White and colleagues, including Infectious Diseases in Children Editorial Board member Pablo J. Sanchez, MD, conducted the study to assess the utility of the current guidance on management of asymptomatic neonates born to mothers with active genital HSV lesions. They reviewed medical records of infants aged younger than 42 days who were diagnosed with HSV infection at either Children’s Medical Center in from December 2002 to August 2013 and at Nationwide Children’s Hospital from October 2001 to October 2013.

Pablo J. Sanchez, MD

Pablo J. Sanchez

A diagnosis of HSV disease was found in 101 neonates and data on the mother’s infection status was available for 100 (95%) infants.

The records revealed that 7% of mothers had genital HSV infection either before pregnancy (n=1), at delivery (n=2), or unknown time (n=4).

“Only one mother had genital HSV lesions 3 days postpartum, and one mother was on acyclovir suppression at delivery after a positive genital HSV PCR, and the neonate developed CNS disease,” White said during her presentation.

HSV disease in these 100 infants was caused by HSV-2 in 57% of infants and HSV-1 in 43%; 14% were preterm (<37 weeks’ gestation). One infant was born with congenital HSV-2 infection and subsequently died, White said during her presentation.

Skin/eye/mouth disease was present in 38% (n=36) of 97 infants, followed by disseminated disease in 27% (n=26), and central nervous system disease (CNS) in 35% (n=35). Median age at presentation was 11 days.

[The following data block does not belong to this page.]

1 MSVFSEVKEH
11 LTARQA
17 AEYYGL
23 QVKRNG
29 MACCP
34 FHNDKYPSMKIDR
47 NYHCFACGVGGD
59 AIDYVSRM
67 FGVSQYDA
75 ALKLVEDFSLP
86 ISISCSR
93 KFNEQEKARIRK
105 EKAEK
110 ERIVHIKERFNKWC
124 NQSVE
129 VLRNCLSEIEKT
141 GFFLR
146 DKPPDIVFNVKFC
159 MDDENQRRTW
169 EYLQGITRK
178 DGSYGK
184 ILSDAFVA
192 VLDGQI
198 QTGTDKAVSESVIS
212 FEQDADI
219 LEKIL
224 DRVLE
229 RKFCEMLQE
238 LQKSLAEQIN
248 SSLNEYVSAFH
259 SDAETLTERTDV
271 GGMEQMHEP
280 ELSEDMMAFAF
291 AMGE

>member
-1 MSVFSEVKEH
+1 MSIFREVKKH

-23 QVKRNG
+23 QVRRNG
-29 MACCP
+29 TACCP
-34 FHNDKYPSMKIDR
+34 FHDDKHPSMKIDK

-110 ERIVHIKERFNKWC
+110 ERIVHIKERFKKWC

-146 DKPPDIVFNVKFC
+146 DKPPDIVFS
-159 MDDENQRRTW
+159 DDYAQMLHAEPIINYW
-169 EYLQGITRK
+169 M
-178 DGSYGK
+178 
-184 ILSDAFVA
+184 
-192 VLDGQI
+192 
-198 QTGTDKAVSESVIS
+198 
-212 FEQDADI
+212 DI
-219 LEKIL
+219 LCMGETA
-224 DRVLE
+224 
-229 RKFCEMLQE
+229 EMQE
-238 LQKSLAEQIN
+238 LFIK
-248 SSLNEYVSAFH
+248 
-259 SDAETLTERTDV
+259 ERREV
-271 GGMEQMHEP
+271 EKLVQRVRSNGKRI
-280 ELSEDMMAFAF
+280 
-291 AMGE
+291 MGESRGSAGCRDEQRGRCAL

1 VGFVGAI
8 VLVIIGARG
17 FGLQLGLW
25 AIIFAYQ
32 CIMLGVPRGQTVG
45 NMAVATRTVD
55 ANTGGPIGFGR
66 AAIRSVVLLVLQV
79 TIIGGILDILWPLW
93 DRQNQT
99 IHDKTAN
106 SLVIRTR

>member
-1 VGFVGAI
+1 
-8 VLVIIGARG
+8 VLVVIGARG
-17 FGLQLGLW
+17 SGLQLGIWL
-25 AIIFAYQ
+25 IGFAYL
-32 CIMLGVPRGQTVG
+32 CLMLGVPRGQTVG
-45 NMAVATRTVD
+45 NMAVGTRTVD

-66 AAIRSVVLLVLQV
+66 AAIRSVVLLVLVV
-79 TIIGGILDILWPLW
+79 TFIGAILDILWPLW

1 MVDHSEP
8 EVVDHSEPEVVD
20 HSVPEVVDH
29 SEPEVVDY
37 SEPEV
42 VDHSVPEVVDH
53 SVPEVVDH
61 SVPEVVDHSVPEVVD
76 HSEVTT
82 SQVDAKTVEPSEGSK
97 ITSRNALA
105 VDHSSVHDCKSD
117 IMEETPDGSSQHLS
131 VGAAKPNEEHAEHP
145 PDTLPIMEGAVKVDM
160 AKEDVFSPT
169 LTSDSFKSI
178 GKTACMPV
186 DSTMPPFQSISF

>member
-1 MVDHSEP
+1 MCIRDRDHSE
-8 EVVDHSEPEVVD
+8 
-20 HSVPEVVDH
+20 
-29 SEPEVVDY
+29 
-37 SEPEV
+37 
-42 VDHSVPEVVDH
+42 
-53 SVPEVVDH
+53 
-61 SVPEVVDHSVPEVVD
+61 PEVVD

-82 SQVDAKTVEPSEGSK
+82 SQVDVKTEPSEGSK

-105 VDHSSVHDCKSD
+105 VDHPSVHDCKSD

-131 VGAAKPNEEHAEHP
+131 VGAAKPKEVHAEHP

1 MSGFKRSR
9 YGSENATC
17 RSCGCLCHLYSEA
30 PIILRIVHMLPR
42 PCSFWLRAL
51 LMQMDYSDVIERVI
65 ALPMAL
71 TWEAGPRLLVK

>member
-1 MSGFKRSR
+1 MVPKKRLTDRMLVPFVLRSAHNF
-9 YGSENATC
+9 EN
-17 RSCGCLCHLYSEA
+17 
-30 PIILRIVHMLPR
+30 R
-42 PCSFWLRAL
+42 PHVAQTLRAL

“Current guidance that focuses on more aggressive evaluation and treatment of asymptomatic newborns delivered to women with active genital HSV lesions at delivery will likely not identify or prevent most neonatal HSV infections,” White concluded. “Research efforts must focus on identification of women who unknowingly are shedding HSV at delivery.”

For more information:

White NO. Abstract#2370.3. Presented at PAS 2014; May 2-6, 2014; Vancouver, Canada.

Disclosure: White reports no relevant financial disclosures.

    Perspective
    David A. Kaufman

    David A. Kaufman

    This study nicely demonstrates the need for a rapid screening method to detect shedding once a mother is in labor. Similar to GBS and HIV perinatal infection, HSV antivirals could be used to attempt prevention of transmission from mother to baby. Unfortunately, we do not have a reliable rapid test, so alternative screening methods (such as HSV-1 and HSV-2 antibody levels in mother) could be performed at 36 weeks or earlier if there is preterm labor, cervical insufficiency, or rupture of membranes. With this information, HSV maternal and possibly neonatal prophylaxis, c-section, and timing of delivery could be studied for efficacy in preventing transmission and infection. We also need better study of maternal antiviral treatment, timing and dosing to possibly prevent transmission. Lastly, vaccine development in this area would help in preventing the spread of HSV for mother to child as well as decrease the number of adults with disease.

    • David A. Kaufman, MD
    • Infectious Diseases in Children Editorial Board member

    Disclosures: Kaufman reports no relevant financial disclosures.